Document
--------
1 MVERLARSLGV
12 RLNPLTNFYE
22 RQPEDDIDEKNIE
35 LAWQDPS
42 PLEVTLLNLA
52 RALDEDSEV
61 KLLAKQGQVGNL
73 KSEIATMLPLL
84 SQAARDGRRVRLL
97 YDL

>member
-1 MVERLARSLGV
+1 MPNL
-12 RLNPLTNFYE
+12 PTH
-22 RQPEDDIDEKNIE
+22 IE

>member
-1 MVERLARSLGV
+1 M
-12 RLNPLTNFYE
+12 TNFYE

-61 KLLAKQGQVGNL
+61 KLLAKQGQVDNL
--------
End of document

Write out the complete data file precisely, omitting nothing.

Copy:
1 MVERLARSLGV
12 RLNPLTNFYE
22 RQPEDDIDEKNIE
35 LAWQDPS
42 PLEVTLLNLA
52 RALDEDSEV
61 KLLAKQGQVGNL
73 KSEIATMLPLL
84 SQAARDGRRVRLL
97 YDL

>member
-1 MVERLARSLGV
+1 MPNL
-12 RLNPLTNFYE
+12 PTH
-22 RQPEDDIDEKNIE
+22 IE

>member
-1 MVERLARSLGV
+1 M
-12 RLNPLTNFYE
+12 TNFYE

-61 KLLAKQGQVGNL
+61 KLLAKQGQVDNL